July 20, 2008

New Blog!

Heads up everyone. I’m moving my main blog back to www.matschaffer.com.

Tumblr has been pretty good to me, but I got frustrated the lack of comments and difficulty posting code snippets. This will likely be my last post to tumblr, so please update your feedreaders and bookmarks accordingly.

Thanks! -Mat

July 17, 2008
Scalability is not your problem, getting people to give a shit is.

Tim Bray at CIM

Tim Bray came to talk to us at CIM. I was extremely gratified when he started the talk by essentially telling us all to at least learn Rails. I guess it’s time for me to do that rails brownbag.

We got a recording for posterity too. Thought I don’t get the impressions we’ll be permitted to release it. :(

July 5, 2008
June 24, 2008
June 16, 2008
Be transparent. Share your work constantly. Solicit feedback. Appreciate critiques. Let other people point out your mistakes. You are not your code. Do not be afraid of day-to-day failures — learn from them. … Cherish your history, both the successes and mistakes. All of these behaviors are the way to get better at programming. If you don’t follow them, you’re cheating your own personal development.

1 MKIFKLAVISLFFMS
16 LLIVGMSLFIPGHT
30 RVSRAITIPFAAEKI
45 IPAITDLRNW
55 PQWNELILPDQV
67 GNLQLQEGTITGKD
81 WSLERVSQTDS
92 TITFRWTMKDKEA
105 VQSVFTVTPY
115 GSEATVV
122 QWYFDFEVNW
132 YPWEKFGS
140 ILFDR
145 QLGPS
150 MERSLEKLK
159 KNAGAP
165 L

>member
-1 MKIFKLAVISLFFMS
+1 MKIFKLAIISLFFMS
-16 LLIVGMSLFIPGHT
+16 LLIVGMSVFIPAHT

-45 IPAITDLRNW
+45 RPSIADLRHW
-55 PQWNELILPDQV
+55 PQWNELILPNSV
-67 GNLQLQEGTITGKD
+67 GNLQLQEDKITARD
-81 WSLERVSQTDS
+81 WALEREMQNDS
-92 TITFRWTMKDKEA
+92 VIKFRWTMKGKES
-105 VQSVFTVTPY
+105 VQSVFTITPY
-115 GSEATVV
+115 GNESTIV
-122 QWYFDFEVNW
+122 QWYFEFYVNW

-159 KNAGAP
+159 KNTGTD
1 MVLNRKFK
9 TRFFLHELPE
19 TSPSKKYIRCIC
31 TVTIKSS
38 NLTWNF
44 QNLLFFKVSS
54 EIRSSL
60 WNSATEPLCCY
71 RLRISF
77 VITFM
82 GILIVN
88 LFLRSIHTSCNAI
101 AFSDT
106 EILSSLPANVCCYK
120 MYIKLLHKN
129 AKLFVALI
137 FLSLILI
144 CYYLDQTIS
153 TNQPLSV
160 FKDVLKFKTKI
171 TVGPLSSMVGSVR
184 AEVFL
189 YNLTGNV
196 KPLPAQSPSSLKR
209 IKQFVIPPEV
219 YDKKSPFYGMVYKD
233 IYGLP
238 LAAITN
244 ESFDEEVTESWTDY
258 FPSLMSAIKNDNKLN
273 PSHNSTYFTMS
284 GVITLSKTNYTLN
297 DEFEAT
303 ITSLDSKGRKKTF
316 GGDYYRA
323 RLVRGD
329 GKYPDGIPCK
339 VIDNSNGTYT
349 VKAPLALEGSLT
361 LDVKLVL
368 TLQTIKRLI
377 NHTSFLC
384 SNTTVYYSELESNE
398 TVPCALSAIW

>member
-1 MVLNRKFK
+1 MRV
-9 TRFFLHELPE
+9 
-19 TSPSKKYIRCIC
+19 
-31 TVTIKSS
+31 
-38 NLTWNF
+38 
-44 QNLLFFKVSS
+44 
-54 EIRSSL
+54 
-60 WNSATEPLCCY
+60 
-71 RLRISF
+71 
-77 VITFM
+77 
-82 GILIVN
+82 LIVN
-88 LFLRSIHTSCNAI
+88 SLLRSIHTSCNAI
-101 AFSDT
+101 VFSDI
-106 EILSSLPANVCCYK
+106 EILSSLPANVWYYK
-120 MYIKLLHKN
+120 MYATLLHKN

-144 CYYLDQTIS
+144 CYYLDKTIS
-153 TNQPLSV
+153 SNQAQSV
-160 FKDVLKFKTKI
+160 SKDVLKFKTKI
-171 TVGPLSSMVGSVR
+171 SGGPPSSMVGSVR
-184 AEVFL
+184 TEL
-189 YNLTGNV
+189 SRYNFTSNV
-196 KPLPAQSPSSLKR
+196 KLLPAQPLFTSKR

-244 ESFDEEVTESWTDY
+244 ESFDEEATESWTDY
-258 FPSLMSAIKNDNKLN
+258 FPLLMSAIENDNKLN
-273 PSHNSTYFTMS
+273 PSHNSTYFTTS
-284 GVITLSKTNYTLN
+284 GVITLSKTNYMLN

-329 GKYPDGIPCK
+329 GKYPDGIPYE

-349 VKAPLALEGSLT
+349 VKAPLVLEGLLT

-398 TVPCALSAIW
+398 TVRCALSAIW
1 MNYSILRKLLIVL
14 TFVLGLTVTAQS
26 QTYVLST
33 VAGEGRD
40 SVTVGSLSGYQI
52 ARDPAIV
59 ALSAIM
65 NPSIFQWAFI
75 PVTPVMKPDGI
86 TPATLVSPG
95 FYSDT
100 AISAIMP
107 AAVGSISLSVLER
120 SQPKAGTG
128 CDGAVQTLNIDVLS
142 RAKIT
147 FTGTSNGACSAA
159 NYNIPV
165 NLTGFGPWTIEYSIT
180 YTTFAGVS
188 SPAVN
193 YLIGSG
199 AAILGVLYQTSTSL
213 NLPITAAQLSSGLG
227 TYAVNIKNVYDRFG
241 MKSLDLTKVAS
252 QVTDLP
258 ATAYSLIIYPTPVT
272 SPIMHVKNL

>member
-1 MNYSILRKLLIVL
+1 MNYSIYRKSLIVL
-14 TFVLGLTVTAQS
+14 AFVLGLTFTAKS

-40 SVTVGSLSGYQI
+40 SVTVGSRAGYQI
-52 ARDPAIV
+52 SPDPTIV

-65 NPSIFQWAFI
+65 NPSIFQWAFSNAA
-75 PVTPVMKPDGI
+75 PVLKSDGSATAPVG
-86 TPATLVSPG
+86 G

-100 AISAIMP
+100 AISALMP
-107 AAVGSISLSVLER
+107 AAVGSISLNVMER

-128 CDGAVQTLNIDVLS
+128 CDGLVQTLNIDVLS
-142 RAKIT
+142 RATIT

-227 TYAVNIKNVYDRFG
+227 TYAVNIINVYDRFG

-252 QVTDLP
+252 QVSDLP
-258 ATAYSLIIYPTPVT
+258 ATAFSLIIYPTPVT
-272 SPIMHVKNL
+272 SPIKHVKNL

June 7, 2008
Here’s the first problem. The new KDE launcher is a gynecologist interface: There you are, sitting in front of a 20″ screen, but the programmer has dictated that you have to do everything by poking around in a small box.
June 6, 2008

Removing things accidentally committed to git

So a few days ago I accidentally checked a bunch of my mp3s into the git repo for matschaffer.com. This blew out the size of .git and made clones a pain. So I wanted to remove it. I got some help from “jast” in the git IRC channel which set me straight.

In this case I had committed and pushed the mp3s, then committed one more change after that. So the bad commit was HEAD^^, but I also had HEAD^ that I wanted to keep.

Here’s what I did:

# Save any changes after the bad commit
git format-patch HEAD^

# Reset everything back to the bad commit
git reset --hard HEAD^^

# Remove the accidentally checked in file
git rm --cached thefile

# Amend the bad commit
git commit --amend

# Restore the other change from patch file
git am 

# Clean up.  Note this will eliminate any chance of undo-ing this process
git reflog expire --expire=0 --all
git prune --expire 0

# If you need to, you can force a push to correct the history on a remote repo as well
git push -f

After this my local .git was still pretty big (as was the server’s repo). But any new clones were nice and small. So I just created a new clone, and copied that up to the server via scp and all was well. It was a bit of a pain, but it was neat that git is capable of doing these sort of operations. Under subversion you’d need a system administrator to do this sort of stuff.

June 5, 2008

Big Ideas (Don’t get any) on Vimeo (via Vimeo)

Hang in there past the loading noise in the beginning. Totally worth it.